The third tale, “Beta-Eden,” is clearly inspired by the Alien films. It has space explorers encountering an alien race that lays their eggs inside the human host. The spawn then feed on the host. This was probably my least favorite story. It just felt hackneyed and the artwork was not so great.

The last story, “Child,” is a reworking of the Frankenstein archetype. A bereaved scientist decides to construct a child out of parts of the dead. Upon reanimation, he is initially horrified at his creation, but then forms paternal connection which turns to love. What I liked the most about this particular tale was the writing. It was written almost as an epistle, where the father is speaking directly to the child. It works very well and I liked the way the story unfolds.

Overall, I enjoyed this. It was $2.99 well spent and I think the writers capture the campiness of the original publication. I would certainly read more of these.

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“Henry V” by William Shakespeare

HenryV

Asheville’s local Shakespeare company, the Montford Park Players, are getting ready to open their 2014 season with Henry V. Since I make it a point to attend all their plays, and since I have never read this one before, I decided to squeeze it in amid all my other reading.

Overall, I liked this play, although I confess it was not one of my favorites. Still, there were some great parts and it is certainly worth reading. I think what was a bit of a let-down for me was the chorus, which appears at the beginning of each act. While I have nothing against the inclusion of a chorus part to provide background to the plot, the chorus in this play essentially pleads to the audience to overlook the shortcomings of the play, which basically is that it is impossible to put on a huge spectacle on a small stage. I have to be honest; it sounded a little pathetic to me.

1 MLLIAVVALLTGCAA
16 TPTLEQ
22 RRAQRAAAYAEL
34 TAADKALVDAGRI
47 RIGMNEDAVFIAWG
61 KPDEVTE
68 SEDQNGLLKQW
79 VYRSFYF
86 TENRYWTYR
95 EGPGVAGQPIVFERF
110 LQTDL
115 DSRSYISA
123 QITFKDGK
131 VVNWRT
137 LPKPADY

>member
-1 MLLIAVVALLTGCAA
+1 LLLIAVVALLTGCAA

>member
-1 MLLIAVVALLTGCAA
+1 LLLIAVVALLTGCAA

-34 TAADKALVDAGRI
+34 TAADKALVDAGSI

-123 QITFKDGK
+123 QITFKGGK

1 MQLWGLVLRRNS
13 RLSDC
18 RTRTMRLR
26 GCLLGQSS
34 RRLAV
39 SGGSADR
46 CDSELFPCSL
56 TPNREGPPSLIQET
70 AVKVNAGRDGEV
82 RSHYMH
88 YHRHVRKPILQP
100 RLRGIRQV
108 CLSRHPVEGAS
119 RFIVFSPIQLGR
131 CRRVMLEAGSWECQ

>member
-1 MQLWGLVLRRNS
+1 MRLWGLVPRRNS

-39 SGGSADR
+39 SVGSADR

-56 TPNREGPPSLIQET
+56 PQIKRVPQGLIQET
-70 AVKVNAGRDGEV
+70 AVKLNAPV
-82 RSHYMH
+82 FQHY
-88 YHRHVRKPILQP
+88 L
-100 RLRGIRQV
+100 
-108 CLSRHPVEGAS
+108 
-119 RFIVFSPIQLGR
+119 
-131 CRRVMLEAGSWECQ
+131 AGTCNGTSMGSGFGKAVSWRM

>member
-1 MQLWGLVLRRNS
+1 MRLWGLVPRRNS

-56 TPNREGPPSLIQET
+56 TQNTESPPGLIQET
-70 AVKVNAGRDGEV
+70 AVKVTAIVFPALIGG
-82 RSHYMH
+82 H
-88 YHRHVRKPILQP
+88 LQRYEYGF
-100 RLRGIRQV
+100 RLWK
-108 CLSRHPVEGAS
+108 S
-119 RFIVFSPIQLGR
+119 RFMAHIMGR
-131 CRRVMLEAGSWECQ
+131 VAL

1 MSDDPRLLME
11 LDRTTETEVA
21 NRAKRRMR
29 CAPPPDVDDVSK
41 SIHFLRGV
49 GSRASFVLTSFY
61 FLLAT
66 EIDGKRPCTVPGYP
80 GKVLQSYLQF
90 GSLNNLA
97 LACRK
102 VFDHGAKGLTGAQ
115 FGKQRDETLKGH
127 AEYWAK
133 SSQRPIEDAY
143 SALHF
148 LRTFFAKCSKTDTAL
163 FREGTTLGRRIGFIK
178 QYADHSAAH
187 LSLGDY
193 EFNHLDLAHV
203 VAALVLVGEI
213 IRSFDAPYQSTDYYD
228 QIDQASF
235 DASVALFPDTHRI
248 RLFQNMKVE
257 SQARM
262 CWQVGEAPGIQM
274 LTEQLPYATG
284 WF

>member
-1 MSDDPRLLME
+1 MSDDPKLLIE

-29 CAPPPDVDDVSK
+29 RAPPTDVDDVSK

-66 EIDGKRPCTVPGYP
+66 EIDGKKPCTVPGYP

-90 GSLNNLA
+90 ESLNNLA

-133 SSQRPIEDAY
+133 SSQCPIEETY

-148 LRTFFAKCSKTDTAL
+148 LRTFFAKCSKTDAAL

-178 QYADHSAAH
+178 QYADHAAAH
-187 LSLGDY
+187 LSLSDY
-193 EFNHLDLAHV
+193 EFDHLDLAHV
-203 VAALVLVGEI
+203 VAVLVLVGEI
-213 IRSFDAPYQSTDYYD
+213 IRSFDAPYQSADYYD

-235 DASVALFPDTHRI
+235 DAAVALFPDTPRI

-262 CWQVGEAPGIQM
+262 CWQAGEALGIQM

But pardon, gentles all,
The flat and unrais
èd spirits that have dared
On this unworthy scaffold to bring forth
So great an object.

(Act I: Prologue)

Now that I have that out of the way, I can say that as a character, I liked King Henry. He is depicted as strong, just, and merciful, all qualities which are requisite for a good leader. It is expressed that the citizens of England were happy under Henry V’s rule.

Never was monarch better feared and loved
Than is your Majesty. There’s not, I think, a subject
That sits in heartgrief and uneasiness
Under the sweet shade of your government.

(Act II, scene ii: lines 25 – 28)

In Act II, scene iii, we are told about the death of Sir John Falstaff. Although Falstaff does not make an appearance in this play, his death is mentioned. When the question arises whether he is in heaven or hell, the hostess of an inn asserts that she believes him to be in heaven.

Nay, sure, he’s not in hell: he’s in Arthur’s
bosom, if ever man went to Arthur’s bosom. A’ made
a finer end and went away an it had been any
christom child; a’ parted even just between twelve
and one, even at the turning o’ the tide: for after
I saw him fumble with the sheets and play with
flowers and smile upon his fingers’ ends, I knew
there was but one way; for his nose was as sharp as
a pen, and a’ babbled of green fields. “How now,
Sir John!” quoth I “What, man! Be o’ good
cheer.” So a’ cried out “God, God, God!” three or
four times. Now I, to comfort him, bid him a’
should not think of God; I hoped there was no need
to trouble himself with any such thoughts yet. So
a’ bade me lay more clothes on his feet: I put my
hand into the bed and felt them, and they were as
cold as any stone; then I felt to his knees, and
they were as cold as any stone, and so upward and